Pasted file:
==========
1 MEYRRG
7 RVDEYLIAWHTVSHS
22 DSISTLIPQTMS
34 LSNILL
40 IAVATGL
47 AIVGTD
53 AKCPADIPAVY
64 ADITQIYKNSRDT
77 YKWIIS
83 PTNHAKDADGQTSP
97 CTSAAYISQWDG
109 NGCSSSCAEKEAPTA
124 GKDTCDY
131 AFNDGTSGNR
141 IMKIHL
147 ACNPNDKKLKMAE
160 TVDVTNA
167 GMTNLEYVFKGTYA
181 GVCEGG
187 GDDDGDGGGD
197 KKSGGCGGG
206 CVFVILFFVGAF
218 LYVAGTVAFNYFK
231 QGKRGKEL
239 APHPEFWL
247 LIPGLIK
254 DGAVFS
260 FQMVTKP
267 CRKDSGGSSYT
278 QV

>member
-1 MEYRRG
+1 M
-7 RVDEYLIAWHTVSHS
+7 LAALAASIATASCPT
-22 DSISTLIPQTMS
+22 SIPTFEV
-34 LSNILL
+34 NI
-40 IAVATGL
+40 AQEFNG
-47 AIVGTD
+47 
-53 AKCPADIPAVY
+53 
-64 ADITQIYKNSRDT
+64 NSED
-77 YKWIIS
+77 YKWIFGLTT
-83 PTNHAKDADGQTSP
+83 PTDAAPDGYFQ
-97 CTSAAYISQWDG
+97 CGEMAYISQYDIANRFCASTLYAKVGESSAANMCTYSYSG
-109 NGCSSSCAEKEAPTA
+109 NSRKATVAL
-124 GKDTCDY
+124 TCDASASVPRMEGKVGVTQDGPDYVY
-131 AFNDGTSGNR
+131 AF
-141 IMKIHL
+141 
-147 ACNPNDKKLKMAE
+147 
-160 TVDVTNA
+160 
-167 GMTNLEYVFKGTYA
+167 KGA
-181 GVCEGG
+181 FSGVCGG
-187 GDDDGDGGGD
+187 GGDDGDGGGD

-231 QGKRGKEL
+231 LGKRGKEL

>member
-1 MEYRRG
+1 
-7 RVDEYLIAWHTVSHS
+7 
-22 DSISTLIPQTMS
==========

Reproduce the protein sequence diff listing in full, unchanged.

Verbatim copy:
1 MEYRRG
7 RVDEYLIAWHTVSHS
22 DSISTLIPQTMS
34 LSNILL
40 IAVATGL
47 AIVGTD
53 AKCPADIPAVY
64 ADITQIYKNSRDT
77 YKWIIS
83 PTNHAKDADGQTSP
97 CTSAAYISQWDG
109 NGCSSSCAEKEAPTA
124 GKDTCDY
131 AFNDGTSGNR
141 IMKIHL
147 ACNPNDKKLKMAE
160 TVDVTNA
167 GMTNLEYVFKGTYA
181 GVCEGG
187 GDDDGDGGGD
197 KKSGGCGGG
206 CVFVILFFVGAF
218 LYVAGTVAFNYFK
231 QGKRGKEL
239 APHPEFWL
247 LIPGLIK
254 DGAVFS
260 FQMVTKP
267 CRKDSGGSSYT
278 QV

>member
-1 MEYRRG
+1 M
-7 RVDEYLIAWHTVSHS
+7 LAALAASIATASCPT
-22 DSISTLIPQTMS
+22 SIPTFEV
-34 LSNILL
+34 NI
-40 IAVATGL
+40 AQEFNG
-47 AIVGTD
+47 
-53 AKCPADIPAVY
+53 
-64 ADITQIYKNSRDT
+64 NSED
-77 YKWIIS
+77 YKWIFGLTT
-83 PTNHAKDADGQTSP
+83 PTDAAPDGYFQ
-97 CTSAAYISQWDG
+97 CGEMAYISQYDIANRFCASTLYAKVGESSAANMCTYSYSG
-109 NGCSSSCAEKEAPTA
+109 NSRKATVAL
-124 GKDTCDY
+124 TCDASASVPRMEGKVGVTQDGPDYVY
-131 AFNDGTSGNR
+131 AF
-141 IMKIHL
+141 
-147 ACNPNDKKLKMAE
+147 
-160 TVDVTNA
+160 
-167 GMTNLEYVFKGTYA
+167 KGA
-181 GVCEGG
+181 FSGVCGG
-187 GDDDGDGGGD
+187 GGDDGDGGGD

-231 QGKRGKEL
+231 LGKRGKEL

>member
-1 MEYRRG
+1 
-7 RVDEYLIAWHTVSHS
+7 
-22 DSISTLIPQTMS